Blog Post By: Christine Segnari, Sea Turtle Intern
One of the most unique parts of Edisto Beach State Park is the interactions between Loggerhead Sea Turtles and the public. Beachgoers, who come from the campground, resorts, or locals to the island, will begin to see these majestic ocean creatures around the beginning of May, and those who do not see the turtles will see the nests they lay in the cover of night. In the early hours of the morning, people can see turtle tracks leading to a pit of thrown sand, which is where the nest is located. During our Dawn Patrols, many members of the public have come up to us and recounted their experience seeing a turtle laying her eggs and how incredible it was to witness. The first nest was found on May 7, 2022, and as of May 29, 2022, there have now been 63 recorded nests on Edisto State Park Beach.
When female Loggerhead turtles come ashore to nest, they lay an average 120 eggs per nest and 3-5 nests per season. Therefore, it is incredibly important that when the public do see sea turtles nesting, they are cautious and stay 20 ft. away from the turtle. Using red light instead of white light ensures that the turtle will not be disturbed. On Wednesday night (May 25th), I was out with one of the Sea Turtle Patrol volunteers. We had just finished with our Night Patrol and had decided to head home. However, a man came to our office and excitedly told us that there was a sea turtle coming ashore to lay her eggs. I could not believe my ears; I had been an intern for a week and a half by this point, and I had not yet seen a turtle nesting. This was one of the things I was most looking forward to.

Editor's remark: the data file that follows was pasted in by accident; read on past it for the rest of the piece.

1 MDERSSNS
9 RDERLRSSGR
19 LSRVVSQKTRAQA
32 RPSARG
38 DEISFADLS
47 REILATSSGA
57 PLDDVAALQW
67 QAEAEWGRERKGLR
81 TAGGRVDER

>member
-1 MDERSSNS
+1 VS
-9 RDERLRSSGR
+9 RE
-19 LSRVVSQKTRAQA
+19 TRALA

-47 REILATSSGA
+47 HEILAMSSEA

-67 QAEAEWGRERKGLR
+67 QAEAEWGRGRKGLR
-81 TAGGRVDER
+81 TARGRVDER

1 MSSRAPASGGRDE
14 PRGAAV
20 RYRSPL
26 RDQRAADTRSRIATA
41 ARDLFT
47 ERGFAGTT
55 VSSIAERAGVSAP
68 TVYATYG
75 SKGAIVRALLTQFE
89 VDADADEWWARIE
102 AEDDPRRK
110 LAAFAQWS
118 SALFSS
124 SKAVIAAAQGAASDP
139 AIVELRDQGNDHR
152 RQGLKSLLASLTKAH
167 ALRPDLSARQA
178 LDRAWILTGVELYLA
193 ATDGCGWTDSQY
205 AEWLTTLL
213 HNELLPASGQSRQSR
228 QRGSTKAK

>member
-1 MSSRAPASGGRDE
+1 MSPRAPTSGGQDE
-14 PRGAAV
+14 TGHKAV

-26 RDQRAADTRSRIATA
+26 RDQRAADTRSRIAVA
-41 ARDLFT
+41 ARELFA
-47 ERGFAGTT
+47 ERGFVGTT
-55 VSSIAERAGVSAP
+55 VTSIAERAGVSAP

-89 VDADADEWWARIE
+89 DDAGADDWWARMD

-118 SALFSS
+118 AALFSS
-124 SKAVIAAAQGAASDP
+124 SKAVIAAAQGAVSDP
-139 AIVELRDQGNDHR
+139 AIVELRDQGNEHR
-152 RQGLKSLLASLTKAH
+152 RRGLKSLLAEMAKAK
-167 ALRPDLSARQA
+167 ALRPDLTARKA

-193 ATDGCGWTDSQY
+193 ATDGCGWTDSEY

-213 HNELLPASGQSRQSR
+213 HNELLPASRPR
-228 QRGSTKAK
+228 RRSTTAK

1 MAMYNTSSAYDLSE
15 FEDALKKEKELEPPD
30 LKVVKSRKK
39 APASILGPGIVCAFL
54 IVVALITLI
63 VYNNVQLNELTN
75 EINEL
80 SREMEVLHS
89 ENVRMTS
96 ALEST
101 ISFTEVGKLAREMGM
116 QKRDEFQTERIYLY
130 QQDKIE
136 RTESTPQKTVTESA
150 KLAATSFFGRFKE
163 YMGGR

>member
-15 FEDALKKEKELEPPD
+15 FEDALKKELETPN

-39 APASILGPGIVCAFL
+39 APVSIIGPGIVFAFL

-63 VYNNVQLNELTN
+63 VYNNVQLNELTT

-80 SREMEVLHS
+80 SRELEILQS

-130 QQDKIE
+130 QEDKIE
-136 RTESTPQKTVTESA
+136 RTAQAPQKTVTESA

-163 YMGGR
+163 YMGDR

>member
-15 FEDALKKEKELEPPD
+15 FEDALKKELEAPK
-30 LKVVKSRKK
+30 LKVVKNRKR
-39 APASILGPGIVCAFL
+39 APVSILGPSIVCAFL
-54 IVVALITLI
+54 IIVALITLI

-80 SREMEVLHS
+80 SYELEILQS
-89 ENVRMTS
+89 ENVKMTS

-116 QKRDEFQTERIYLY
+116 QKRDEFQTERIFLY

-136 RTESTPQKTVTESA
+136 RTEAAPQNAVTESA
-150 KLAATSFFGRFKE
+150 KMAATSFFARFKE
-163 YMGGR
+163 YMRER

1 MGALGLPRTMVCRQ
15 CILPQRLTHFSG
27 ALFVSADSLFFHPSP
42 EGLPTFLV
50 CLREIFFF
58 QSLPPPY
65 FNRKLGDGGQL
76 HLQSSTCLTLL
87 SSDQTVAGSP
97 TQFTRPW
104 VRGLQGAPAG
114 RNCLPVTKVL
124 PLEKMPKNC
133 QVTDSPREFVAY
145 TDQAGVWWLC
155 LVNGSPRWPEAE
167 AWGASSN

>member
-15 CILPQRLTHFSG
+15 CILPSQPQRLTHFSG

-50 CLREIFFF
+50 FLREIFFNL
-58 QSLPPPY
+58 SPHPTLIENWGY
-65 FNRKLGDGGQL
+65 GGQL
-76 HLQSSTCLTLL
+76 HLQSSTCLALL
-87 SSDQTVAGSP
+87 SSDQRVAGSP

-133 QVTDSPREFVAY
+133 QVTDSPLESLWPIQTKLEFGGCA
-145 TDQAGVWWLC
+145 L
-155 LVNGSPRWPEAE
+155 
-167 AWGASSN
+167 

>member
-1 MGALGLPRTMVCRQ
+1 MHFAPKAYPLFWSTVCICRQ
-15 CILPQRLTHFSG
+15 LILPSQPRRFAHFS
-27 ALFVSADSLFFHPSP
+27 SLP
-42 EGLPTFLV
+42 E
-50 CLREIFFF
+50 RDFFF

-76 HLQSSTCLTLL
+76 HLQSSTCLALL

We kept at least a 20 ft. distance while watching the turtle climb the challenging scarp (where the beach is eroded). We had our lights completely off for most of the time, but occasionally, we would turn on our red lights to see the turtle continue the process of nesting. This experience was amazing, and the couple we shared this moment with made it even better. They were familiar with the nesting protocol; therefore, the turtle wasn’t disturbed before I and the other volunteer arrived at that location. Knowing the correct way to interact with a nesting turtle would allow for a successful nest with minimum disturbance, which is essential due to the amount of turtles that come onto Edisto Beach State Park to nest.
Sea Turtle Biologist